The Power of Kindness

21 October 2021
Wellbeing bags table

After our Sharing & Caring day at HMP Addiewell, Lesley Frame Whitelaw from our visitor centre reflects on the importance of small kindnesses in times of stress.

On World Mental Health Day at HMP Addiewell, we were able to use a small grant from the Scottish Mental Health Arts Festival and Thrive for our Sharing and Caring event, where we distributed ‘wellbeing bags’ to the families of people held at the prison.  

The bags contained little gifties we thought might help people take care of their mental health and wellbeing. We put together some bits for a relaxing time, including soap and washcloths, hot chocolate, tea and biscuits, and some art supplies - colouring books for the little ones and paint-by-numbers for the grownups. We also included some ideas for mental health first aid, including packs of ‘mindfulness cards’ and stress balls.Mindfulness cards

For children, we put in these sheets to help them write a letter to someone they miss – it could be their loved one in Addiewell, or anyone else they haven’t seen in a while. We also included a stamped envelope – it's these little things that kids might not think of and parents might stress over.  Sharing and Caring letter

These wellbeing bags went out to everyone, adults and children, visiting loved ones at HMP Addiewell. We really wanted to give families who are often dealing with a lot of stress the chance to take a beat and look after themselves. 

Wellbeing bags

For almost anyone, having a loved one in prison is a difficult and stressful time. For a lot of people we meet at the visitor centre, their loved one’s arrest has turned their life upside down. A lot of families are experiencing money troubles, and often parents are suddenly managing on their own with their partner incarcerated. For children, the sudden separation from their parent or loved one can be really confusing or traumatic – a lot of younger children don’t fully understand what’s happening, and older children may be dealing with mixed feelings of anger, betrayal, loss and fear.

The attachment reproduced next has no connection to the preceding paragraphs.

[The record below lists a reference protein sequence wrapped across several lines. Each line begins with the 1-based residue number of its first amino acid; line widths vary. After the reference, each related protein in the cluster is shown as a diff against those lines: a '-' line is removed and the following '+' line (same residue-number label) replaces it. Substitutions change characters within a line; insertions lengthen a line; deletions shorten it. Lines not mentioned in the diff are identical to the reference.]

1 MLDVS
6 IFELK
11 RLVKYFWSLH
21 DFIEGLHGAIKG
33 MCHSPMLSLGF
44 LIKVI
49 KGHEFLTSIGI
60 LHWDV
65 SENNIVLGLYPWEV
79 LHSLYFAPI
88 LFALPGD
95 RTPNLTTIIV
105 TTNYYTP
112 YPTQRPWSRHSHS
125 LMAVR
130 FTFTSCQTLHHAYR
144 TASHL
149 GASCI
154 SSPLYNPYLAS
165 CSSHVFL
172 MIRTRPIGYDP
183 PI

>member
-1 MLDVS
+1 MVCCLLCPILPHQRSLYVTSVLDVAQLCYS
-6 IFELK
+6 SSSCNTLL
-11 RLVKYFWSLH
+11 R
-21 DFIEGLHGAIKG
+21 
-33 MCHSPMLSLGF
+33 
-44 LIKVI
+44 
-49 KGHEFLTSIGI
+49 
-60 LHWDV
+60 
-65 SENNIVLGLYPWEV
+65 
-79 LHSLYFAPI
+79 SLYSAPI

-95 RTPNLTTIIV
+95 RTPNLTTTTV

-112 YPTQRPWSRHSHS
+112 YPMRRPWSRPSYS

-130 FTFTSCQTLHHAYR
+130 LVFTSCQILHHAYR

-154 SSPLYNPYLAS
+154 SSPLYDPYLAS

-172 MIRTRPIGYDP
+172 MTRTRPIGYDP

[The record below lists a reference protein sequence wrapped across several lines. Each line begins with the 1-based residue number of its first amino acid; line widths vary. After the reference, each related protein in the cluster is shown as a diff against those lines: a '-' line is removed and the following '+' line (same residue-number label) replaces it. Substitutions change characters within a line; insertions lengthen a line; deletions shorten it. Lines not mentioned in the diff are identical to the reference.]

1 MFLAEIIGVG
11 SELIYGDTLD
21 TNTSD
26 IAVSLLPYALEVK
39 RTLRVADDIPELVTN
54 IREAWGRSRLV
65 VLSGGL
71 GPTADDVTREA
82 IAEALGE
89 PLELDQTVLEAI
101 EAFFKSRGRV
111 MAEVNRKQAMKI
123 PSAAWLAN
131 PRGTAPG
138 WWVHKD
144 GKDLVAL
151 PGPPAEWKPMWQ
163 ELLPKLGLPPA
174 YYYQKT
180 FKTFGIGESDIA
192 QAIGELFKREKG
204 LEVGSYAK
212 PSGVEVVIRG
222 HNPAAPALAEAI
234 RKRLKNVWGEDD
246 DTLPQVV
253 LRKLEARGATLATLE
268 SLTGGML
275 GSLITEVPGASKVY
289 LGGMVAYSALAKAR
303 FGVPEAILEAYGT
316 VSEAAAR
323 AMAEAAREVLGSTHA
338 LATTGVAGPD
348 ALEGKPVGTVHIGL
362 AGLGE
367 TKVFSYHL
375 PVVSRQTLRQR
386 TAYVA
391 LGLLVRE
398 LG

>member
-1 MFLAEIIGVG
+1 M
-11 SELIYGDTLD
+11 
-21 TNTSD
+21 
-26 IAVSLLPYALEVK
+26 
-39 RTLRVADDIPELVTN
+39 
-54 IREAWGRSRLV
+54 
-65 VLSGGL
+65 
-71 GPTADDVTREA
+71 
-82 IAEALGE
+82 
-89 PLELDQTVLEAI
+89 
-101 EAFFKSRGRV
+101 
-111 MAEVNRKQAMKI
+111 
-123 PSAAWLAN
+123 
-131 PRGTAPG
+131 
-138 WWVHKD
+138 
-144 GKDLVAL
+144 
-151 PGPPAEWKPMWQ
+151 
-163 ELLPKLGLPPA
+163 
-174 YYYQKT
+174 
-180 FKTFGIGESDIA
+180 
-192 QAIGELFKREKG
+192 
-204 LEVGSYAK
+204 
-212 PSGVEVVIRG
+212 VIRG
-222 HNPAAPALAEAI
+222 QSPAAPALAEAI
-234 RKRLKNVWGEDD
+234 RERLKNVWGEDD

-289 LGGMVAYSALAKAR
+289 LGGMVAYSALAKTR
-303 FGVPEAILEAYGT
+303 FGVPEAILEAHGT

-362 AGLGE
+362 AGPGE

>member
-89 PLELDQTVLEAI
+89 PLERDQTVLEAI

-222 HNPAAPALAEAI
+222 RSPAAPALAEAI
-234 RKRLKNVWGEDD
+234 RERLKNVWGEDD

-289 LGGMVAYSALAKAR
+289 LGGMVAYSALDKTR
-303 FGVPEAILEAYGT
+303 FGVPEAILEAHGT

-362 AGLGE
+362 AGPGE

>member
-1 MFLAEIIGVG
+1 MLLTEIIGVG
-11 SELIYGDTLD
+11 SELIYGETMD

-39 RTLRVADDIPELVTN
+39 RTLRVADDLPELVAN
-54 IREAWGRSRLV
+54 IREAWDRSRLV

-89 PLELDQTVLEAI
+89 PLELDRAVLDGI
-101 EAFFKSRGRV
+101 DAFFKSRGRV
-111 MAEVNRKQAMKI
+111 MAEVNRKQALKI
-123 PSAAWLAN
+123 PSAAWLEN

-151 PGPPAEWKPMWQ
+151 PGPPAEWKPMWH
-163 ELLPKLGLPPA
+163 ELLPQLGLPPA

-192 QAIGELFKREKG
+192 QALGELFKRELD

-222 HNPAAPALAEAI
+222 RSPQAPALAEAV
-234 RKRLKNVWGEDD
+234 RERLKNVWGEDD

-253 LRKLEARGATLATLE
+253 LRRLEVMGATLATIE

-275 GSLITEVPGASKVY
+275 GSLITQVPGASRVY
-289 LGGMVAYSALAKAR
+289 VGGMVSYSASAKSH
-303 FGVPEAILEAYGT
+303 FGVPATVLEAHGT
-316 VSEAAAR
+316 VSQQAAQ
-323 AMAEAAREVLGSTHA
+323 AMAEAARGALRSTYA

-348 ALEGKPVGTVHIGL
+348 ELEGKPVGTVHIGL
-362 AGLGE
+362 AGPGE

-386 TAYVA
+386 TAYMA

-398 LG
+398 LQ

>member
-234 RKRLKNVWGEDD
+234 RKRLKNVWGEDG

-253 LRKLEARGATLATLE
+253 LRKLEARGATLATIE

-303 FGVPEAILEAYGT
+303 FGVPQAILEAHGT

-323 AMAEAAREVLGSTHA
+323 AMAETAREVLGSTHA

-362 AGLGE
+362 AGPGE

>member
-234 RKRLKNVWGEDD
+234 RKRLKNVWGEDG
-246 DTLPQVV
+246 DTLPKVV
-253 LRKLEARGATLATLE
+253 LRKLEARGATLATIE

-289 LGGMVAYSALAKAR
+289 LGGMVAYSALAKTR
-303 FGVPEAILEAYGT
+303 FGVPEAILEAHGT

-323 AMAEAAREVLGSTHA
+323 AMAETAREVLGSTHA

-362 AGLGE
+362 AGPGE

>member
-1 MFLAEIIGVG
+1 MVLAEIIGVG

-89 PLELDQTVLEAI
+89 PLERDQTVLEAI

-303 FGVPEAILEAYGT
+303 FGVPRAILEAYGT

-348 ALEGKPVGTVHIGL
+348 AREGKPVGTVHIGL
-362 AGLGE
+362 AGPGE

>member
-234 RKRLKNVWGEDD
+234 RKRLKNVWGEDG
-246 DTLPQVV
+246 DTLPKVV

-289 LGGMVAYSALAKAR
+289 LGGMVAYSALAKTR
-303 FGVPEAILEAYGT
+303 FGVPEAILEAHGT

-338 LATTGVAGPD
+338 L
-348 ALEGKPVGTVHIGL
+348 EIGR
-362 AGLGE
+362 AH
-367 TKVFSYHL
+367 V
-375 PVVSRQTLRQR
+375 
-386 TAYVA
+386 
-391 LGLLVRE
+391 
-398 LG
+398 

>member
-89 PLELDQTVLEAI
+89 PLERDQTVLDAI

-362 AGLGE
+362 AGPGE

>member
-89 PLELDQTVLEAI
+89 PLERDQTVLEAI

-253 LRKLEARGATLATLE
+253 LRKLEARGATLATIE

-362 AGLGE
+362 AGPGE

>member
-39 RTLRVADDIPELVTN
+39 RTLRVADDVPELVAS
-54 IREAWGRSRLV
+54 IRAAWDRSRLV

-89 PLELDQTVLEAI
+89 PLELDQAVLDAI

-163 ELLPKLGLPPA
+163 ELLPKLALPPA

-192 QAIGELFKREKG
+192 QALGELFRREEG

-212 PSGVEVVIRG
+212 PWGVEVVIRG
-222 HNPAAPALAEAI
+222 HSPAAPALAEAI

Having a loved one in prison can be really isolating. There’s so much stigma around having a family member in the justice system, with families often experiencing bullying, feeling like they’re the centre of gossip, and being mistrusted or excluded by their communities. As well, the pressure of single parenting, financial worries and similar stresses can be overwhelming, and make it difficult to stay engaged with your community. 

Social isolation has often been part of people’s lives well before their loved ones end up in the justice system. The vast majority of families we work with, and indeed of families of those in prison across the country, have had experience with things like institutional care, family breakdown, poverty, addiction, trouble engaging with education, and other issues that often leave people with limited support networks and a lot of stress and trauma to deal with throughout their lives. 

At the visitor centre, one of the most rewarding and important things we do is just to be there for people at a time when they’re feeling really alone. There’s a lot we can do to help people feel less alone and be more supported, from ongoing relationships with our key workers who can check in regularly to building communities between families of people in prisons – our newsletters and events have often helped people to find friends and community support among other people going through a similar experience. 

But what’s easy to overlook is how, when so much of your life revolves around putting out fires, managing crisis after crisis and worrying about your loved ones both in and out of prison, it’s hard to feel like there’s anyone looking out for you. One thing that really struck me about our wellbeing day was how many people were just touched to be given something. One woman told us, 

“I can’t remember the last time somebody gave me a gift.” 

The impacts of the issues Cyrenians deal with can be overwhelming, and it’s easy to only focus on big solutions. But sometimes we overlook the power of kindness – how important it can be to just be seen, and to have someone think about your happiness and your wellbeing.